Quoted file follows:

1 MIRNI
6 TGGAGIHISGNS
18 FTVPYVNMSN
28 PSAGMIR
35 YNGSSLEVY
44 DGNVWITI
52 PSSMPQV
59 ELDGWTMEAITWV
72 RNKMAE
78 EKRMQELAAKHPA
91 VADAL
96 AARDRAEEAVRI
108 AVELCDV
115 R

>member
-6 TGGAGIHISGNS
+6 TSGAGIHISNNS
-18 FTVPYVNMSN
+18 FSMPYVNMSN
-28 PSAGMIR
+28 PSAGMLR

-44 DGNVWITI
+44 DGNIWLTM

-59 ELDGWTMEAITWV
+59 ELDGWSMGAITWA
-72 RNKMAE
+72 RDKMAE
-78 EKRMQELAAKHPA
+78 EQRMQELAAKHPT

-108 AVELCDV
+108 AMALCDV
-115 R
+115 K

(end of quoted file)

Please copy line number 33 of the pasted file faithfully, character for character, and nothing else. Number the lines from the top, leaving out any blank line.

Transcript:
+115 K